2005 Dönnhoff Schlossböckelheimer Felsenberg Riesling Spätlese Nahe

SKU #1025438 94 points Wine Spectator

 Shows delicacy and nuance. Vanilla, apricot, lime and a fireworks of mineral get a lift from the vibrant structure. Long and complex, with a gingerbread and mineral aftertaste. (BS)  (4/2007)

93 points John Gilman

 The Felsenberg Spätlese is simply stunning in 2005. The magnificent bouquet offers up a blend of white cherries, intense minerality, lavender and a delicate, white grape-like glaze of botrytis that seems to add an exotic layer without removing any purity or focus. On the palate the wine is pure, succulent and racy, with its medium-bodied structure rock solid under a beautiful cover of puppy fat that gives the wine a plushness on the attack. The finish is very, very long and minerally, with stunning transparency and profound grip. A great young bottle of Spätlese . (Drink between 2008-2025)  (8/2006)

91 points Stephen Tanzer's International Wine Cellar

 Pale golden yellow. Subtle bouquet of pineapple, nut oil and lemon zest. The luscious yet crisp papaya fruit is brightened by a refreshing mineral character. Deceptively light and wonderfully drinkable. A charming Riesling with a sweet/salty finish. (JP)  (1/2007)

Jancis Robinson

 Very aromatic. Then very pure and full. Racy, lively, mouthfilling. Chewy, delicate. Still young. 17.5/20 points (JR)  (7/2006)

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Price: $39.99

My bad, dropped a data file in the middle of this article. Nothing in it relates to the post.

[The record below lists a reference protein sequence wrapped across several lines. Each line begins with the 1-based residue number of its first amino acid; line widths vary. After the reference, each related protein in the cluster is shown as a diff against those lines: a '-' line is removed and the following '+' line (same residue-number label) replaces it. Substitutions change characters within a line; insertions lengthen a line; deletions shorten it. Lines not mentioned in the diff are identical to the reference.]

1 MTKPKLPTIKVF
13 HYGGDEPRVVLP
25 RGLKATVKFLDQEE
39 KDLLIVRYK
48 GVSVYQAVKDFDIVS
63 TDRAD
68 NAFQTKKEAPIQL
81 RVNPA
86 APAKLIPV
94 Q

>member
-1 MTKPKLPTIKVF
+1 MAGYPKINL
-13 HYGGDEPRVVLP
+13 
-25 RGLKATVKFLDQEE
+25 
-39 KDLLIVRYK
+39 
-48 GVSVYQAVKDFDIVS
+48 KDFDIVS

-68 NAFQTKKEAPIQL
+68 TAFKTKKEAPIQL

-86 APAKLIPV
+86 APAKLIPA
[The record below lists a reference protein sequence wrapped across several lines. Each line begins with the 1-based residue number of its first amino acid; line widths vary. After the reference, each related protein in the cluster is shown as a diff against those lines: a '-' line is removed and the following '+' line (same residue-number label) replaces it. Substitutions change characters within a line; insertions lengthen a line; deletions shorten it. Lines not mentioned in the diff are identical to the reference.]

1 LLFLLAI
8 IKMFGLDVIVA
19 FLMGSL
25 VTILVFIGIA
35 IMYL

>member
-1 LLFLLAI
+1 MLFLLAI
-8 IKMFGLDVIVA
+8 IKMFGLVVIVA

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- While the rest of the world has often misappropriated the name--Welchriesling, Riesling Italico, Gray Riesling and Emerald Riesling are all names applied to varieties that are NOT Riesling--this exceptional German varietal has managed to maintain its identity. Perhaps its biggest claims to fame are its intoxicating perfume, often described as having honeyed stone fruit, herb, apple and citrus notes, and its incredible longevity - the wines lasting for decades. Aged Rieslings often take on a distinctive and alluring Petrol-like aroma. Within Germany, the grape seems to do best in the warming slate soils of the Mosel-Saar-Ruwer. Other German regions that turn out great Rieslings include Pfalz, Rheingau and Nahe. German Rieslings are made in a range of ripeness levels. The top wines are assigned Pr├Ądikat levels to describe their ripeness at harvest. These are: Kabinett, Sp├Ątlese, Auslese, Beerenauslese, Eiswein and Trockenbeerenauslese. Riesling has also achieved acclaim in France's Alsace, the only region in that country where the grape is officially permitted. Alsatian Rieslings are typically dry and wonderfully aromatic. Austrian Riesling is also steadily gaining praise and fine Riesling is also produced in Italy's Alto-Adige and Friuli, in Slovenia and much of Central and Eastern Europe. In the New World its stronghold is Australia, where it does best in the Eden and Clare Valleys. It is also planted in smaller amounts in New Zealand. In the US, winemakers are eschewing the syrupy sweet versions of the 1970s and 1980s, instead making elegant and balanced wines in both California and Washington State.


- Thanks to a recent string of excellent vintages and to the reemergence of Germany onto the international wine writing scene, this is a country that's hot, hot, hot! Germany is divided into 13 wine Region and produces a very wide variety of wine styles, from incredibly high-acid, dry wines to some of the sweetest, most unctuous concoctions on the planet and even a few surprisingly hearty reds. Most of the highest-quality wines are grown on steep banks along the rivers in these Region. Small vineyards are still mostly hand tended and picked, due to the difficult nature of mechanization on these slopes. White wine production accounts for nearly 80% of the total with Riesling being the most important varietal, though Muller-Thurgau is still more widely planted.